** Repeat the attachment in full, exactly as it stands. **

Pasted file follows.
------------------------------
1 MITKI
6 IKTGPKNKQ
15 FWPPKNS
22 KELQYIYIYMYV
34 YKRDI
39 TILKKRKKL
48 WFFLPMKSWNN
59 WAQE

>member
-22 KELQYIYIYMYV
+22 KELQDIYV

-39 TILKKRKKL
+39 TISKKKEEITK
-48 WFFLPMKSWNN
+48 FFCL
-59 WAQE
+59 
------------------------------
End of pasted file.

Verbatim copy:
1 MITKI
6 IKTGPKNKQ
15 FWPPKNS
22 KELQYIYIYMYV
34 YKRDI
39 TILKKRKKL
48 WFFLPMKSWNN
59 WAQE

>member
-22 KELQYIYIYMYV
+22 KELQDIYV

-39 TILKKRKKL
+39 TISKKKEEITK
-48 WFFLPMKSWNN
+48 FFCL
-59 WAQE
+59 